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We are seeing signs of charity moving
Charity, commonly defined as the practice of being benevolent, giving and sharing, is currently undergoing a powerful transformation. We are seeing signs of charity moving from being dependent on generous donations of large organisations and affluent citizens to becoming more decentralised, thanks to emerging technologies such as VR, the blockchain and P2P lending.
Individuals and large corporations
New payment technologies are now allowing charity to be ingrained at a grassroots level by enabling people to make small donations in a convenient way through micro-donations. An emblematic example of this scheme is Pennies, a “digital charity box”, created with a purpose to raise funds for a variety of UK charities.
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Another potentially far-reaching innovation in charity is the use of virtual reality that allows people to experience, in a very tangible way, the lives of particular groups of people — be that the visually or hearing impaired, refugees, or those living in polluted environments. The organizations that have tested VR with a charitable purpose, including UNICEF and the UN, have reported a strong response from the public (expressed in monetary terms).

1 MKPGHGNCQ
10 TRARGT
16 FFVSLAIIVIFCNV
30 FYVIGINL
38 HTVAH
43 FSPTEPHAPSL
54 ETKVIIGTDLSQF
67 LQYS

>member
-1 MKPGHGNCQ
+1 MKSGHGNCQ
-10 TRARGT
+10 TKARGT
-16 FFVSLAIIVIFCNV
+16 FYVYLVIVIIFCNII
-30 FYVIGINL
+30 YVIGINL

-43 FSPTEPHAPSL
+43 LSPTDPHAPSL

The campaign resulted in one in six people donating
The blockchain is a hot topic in incredible number of industries, and charity is no exception.
Fundraising and building trust
Blockchain technology could improve the transparency of charitable giving by allowing people to track their donations as they go through an organization.
Big transfers are time-consuming and subject to a potential theft by intermediaries, something that is technically impossible when using the blockchain.
Non-profit lending platforms
Charity today is not as straightforward as it used to be; it goes way beyond donating money or goods to those in need.